Receptivity means the willingness to receive. It determines your learning quotient (LQ). Learning is important to one’s evolution. Else even if you do increasingly well materially, your personality may get frozen in time.
But there are several barriers to receptivity. Let us classify them as natural barriers and artificial barriers. The greatest natural barrier to receptivity is age and circumstance. As we grow older, particularly those of us who are doing well, start to believe we know all. People say that one can learn a lot from children. It is amazing how much one can learn from adults. But few of us are willing to learn from adults. Why? Because the adult has ego which clashes with ours.
So one barrier to receptivity is Ego. There is this story about the son of Ved Vyas. He wanted to be trained by Raja Janak, a wise king. Ved Vyas requests Raja Janak to take his son, Sukh, under his tutelage. Raja Janak asks him to send his son to him. Sukh arrives at the appointed hour outside Raja Janak’s study and knocks at the door. Janak asks, who is it? Sukh replies, “Main Sukh” (I am Sukh). Janak doesn’t open the door. Sukh knocks again. “Who is it”? Main Sukh. Janak doesn’t open the door. And this repeats many times, till Sukh is tired of knocking and waiting. Suddenly a realisation dawns. He knocks again. Janak says, “who is it”? This time Sukh replies, “ Sukh”. Janak opens the door. Sukh realises that as long as he had the “I”, Janak did not wish to teach him.
It is indeed difficult to even share anything with someone who has too much “I”. In fact, when one has too many “I”s he has no ears.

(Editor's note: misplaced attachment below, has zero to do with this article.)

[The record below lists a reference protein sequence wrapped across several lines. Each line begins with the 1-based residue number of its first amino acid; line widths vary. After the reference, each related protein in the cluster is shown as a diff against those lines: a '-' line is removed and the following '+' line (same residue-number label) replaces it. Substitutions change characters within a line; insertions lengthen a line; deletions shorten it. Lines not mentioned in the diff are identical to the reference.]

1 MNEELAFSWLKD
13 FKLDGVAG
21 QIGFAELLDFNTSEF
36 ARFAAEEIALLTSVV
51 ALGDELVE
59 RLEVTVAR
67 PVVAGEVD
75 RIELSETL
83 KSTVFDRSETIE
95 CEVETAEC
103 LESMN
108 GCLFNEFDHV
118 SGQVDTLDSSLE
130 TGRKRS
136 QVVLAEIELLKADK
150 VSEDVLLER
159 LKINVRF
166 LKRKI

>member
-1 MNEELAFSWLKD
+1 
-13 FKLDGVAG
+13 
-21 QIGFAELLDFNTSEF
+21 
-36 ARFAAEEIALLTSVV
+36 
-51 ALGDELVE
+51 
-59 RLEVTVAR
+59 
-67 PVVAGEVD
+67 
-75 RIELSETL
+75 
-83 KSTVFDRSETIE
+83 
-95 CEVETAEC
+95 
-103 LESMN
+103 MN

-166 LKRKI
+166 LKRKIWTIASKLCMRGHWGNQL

The other barrier is circumstance and environment. When man lived in the jungle he had very sensitive hearing skills, as deciphering the sounds of the predators was important. It is no longer so. Since the need is not there his hearing ability has got blunted. Same is true for his other senses. And since man perceives the world with his senses, when these senses lose efficiency he naturally becomes less receptive.
The other barrier to receptivity is culture. Let us take India as a case in point. Two thousand years ago, India was the most prosperous society in the world. Whenever a society does well materially it becomes interested in finer things of life particularly religion. So did India of yore. Today it is a poor country. Also it is a very materialist society. In fact I would go so far as to say that India is the most materialist society in the world. This materialism is central to the strides that we are taking in this sphere. The downside is that we enter each interaction with our calculators, which tell us, “What is in it for me?” It is almost as if a headphone is attached to these calculators which we are constantly wearing. It plays numbers (numerical) for us. This makes us miss whatever is expressed in non-binary terms. Most of wisdom is non-binary. It is neither zero nor one. It is somewhere in between. We need to go beyond the binary repertoire.